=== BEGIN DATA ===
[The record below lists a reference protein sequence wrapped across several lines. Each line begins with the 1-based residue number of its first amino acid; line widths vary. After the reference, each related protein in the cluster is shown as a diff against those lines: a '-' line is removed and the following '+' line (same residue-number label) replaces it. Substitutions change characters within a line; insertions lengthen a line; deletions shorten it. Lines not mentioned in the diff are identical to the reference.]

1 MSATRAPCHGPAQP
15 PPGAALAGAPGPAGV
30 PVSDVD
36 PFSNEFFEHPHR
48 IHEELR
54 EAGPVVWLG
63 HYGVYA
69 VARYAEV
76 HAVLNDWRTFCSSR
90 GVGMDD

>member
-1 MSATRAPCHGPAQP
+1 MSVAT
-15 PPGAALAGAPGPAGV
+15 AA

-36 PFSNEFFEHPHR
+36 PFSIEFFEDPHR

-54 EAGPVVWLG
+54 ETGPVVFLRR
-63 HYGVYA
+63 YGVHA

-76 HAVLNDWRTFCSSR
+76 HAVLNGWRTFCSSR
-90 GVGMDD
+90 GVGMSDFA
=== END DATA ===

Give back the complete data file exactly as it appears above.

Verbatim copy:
[The record below lists a reference protein sequence wrapped across several lines. Each line begins with the 1-based residue number of its first amino acid; line widths vary. After the reference, each related protein in the cluster is shown as a diff against those lines: a '-' line is removed and the following '+' line (same residue-number label) replaces it. Substitutions change characters within a line; insertions lengthen a line; deletions shorten it. Lines not mentioned in the diff are identical to the reference.]

1 MSATRAPCHGPAQP
15 PPGAALAGAPGPAGV
30 PVSDVD
36 PFSNEFFEHPHR
48 IHEELR
54 EAGPVVWLG
63 HYGVYA
69 VARYAEV
76 HAVLNDWRTFCSSR
90 GVGMDD

>member
-1 MSATRAPCHGPAQP
+1 MSVAT
-15 PPGAALAGAPGPAGV
+15 AA

-36 PFSNEFFEHPHR
+36 PFSIEFFEDPHR

-54 EAGPVVWLG
+54 ETGPVVFLRR
-63 HYGVYA
+63 YGVHA

-76 HAVLNDWRTFCSSR
+76 HAVLNGWRTFCSSR
-90 GVGMDD
+90 GVGMSDFA